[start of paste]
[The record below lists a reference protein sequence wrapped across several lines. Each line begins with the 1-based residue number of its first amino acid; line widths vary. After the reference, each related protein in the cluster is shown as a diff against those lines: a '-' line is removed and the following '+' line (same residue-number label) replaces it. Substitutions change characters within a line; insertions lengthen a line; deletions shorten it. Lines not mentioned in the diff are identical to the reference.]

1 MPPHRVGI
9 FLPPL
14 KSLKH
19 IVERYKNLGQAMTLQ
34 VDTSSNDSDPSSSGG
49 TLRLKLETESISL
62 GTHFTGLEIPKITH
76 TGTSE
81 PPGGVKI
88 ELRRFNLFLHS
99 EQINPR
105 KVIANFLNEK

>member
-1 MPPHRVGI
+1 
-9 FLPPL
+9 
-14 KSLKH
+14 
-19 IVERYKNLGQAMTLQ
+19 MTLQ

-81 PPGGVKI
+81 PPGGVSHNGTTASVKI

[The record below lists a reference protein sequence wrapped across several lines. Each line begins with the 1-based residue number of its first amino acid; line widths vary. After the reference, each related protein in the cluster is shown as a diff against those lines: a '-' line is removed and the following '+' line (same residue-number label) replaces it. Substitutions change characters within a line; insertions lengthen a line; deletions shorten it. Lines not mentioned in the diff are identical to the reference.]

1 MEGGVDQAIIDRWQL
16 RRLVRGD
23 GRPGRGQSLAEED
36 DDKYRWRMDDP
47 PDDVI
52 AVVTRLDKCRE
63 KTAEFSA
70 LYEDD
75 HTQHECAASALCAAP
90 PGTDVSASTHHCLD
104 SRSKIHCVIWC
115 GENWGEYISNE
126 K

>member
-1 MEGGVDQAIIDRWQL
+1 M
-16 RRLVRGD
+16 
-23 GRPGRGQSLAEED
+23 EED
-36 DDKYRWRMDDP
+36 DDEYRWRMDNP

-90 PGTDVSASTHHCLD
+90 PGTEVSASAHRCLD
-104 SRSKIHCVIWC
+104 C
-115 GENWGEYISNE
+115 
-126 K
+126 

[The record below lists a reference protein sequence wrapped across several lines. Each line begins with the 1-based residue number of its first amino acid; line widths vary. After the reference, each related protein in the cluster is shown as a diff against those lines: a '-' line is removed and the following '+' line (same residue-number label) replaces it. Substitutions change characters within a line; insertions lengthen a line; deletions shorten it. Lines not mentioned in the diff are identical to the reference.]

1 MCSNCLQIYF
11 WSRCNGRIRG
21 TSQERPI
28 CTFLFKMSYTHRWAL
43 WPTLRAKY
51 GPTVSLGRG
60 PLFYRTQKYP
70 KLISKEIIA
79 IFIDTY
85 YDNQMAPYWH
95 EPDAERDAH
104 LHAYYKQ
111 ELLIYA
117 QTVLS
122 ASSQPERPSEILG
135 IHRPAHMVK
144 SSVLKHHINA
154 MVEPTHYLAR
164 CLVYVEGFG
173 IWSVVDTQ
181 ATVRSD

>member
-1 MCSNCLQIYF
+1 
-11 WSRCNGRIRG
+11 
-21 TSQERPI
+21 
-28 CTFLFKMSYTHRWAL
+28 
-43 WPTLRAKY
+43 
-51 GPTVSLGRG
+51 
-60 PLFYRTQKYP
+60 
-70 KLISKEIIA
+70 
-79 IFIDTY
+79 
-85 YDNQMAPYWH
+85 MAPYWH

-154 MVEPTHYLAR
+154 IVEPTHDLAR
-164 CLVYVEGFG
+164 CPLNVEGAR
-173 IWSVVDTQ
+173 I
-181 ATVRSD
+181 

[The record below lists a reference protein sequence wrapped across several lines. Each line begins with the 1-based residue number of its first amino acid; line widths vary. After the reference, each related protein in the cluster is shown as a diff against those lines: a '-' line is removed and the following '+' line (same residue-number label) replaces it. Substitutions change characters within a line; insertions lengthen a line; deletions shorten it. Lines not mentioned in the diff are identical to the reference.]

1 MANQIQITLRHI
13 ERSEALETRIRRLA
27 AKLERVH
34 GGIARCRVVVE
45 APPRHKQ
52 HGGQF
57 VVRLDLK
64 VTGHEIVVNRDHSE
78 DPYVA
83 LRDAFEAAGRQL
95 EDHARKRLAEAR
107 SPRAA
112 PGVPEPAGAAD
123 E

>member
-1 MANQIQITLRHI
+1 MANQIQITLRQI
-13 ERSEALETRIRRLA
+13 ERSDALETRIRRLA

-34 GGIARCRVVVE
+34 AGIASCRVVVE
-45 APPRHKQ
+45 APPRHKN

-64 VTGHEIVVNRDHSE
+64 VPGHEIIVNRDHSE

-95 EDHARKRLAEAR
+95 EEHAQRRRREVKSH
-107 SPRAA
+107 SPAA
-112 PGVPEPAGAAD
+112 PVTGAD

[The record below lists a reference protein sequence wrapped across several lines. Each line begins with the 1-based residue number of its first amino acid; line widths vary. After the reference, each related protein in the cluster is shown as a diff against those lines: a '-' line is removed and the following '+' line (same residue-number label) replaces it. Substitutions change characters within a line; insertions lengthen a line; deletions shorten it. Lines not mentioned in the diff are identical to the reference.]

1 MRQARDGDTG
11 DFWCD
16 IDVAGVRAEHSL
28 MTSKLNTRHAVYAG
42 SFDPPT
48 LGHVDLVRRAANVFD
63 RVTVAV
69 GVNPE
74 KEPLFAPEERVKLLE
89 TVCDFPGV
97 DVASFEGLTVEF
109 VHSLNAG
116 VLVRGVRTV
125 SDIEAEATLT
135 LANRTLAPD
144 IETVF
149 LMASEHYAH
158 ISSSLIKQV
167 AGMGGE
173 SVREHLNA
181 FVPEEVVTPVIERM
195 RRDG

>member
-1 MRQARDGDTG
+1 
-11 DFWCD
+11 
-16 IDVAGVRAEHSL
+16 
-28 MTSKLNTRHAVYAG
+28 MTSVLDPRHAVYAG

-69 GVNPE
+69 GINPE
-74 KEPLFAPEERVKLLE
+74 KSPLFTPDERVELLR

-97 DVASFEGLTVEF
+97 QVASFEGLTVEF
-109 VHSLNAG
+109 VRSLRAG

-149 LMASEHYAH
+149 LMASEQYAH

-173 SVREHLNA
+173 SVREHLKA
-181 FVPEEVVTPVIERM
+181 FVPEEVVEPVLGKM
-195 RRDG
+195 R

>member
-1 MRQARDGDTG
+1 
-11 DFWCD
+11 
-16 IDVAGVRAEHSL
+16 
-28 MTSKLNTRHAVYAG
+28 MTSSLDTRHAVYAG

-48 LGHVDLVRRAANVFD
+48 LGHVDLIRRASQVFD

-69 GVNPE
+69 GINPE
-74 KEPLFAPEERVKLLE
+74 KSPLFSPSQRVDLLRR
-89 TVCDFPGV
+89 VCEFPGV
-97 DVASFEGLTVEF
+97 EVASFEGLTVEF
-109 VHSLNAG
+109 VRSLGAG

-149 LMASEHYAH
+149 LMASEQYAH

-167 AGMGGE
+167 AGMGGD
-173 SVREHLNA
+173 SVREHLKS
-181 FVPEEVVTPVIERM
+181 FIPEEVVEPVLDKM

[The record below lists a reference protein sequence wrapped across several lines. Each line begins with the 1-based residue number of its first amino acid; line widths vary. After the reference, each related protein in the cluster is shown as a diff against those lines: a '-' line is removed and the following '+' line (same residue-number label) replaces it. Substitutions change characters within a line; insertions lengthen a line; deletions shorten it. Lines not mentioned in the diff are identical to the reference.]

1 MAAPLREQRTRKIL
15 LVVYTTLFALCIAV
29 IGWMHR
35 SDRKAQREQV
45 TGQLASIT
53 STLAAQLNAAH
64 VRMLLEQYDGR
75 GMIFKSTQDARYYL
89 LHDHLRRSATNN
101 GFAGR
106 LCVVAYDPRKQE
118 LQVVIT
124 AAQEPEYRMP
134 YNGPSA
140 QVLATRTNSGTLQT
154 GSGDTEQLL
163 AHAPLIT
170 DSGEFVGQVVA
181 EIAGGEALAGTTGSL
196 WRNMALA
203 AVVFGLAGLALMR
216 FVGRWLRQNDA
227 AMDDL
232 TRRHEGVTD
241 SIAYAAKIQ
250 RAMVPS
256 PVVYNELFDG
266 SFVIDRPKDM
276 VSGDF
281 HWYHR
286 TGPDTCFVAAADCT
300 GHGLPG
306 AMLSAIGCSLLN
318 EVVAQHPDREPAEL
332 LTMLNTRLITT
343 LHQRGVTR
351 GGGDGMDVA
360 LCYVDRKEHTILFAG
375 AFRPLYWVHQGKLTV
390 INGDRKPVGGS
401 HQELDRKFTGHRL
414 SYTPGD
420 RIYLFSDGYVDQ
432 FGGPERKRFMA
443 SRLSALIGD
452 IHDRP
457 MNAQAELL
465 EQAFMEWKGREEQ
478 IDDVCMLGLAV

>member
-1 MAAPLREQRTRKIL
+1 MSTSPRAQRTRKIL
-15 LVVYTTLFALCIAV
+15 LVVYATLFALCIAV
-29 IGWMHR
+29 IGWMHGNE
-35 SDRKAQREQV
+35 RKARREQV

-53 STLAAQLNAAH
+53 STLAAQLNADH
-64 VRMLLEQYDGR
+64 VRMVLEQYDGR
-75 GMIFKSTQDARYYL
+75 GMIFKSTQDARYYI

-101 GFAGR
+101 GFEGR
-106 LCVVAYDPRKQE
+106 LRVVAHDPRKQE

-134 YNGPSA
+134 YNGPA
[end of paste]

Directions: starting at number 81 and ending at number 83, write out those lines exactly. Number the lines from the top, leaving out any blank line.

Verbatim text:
-11 WSRCNGRIRG
+11 
-21 TSQERPI